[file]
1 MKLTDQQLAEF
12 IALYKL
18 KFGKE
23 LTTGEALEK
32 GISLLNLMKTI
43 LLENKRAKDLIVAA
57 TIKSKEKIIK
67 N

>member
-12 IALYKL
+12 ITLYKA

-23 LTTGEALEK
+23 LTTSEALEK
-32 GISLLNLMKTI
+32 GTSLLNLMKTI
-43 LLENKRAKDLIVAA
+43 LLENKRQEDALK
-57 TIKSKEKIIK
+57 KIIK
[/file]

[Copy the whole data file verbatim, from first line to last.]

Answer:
1 MKLTDQQLAEF
12 IALYKL
18 KFGKE
23 LTTGEALEK
32 GISLLNLMKTI
43 LLENKRAKDLIVAA
57 TIKSKEKIIK
67 N

>member
-12 IALYKL
+12 ITLYKA

-23 LTTGEALEK
+23 LTTSEALEK
-32 GISLLNLMKTI
+32 GTSLLNLMKTI
-43 LLENKRAKDLIVAA
+43 LLENKRQEDALK
-57 TIKSKEKIIK
+57 KIIK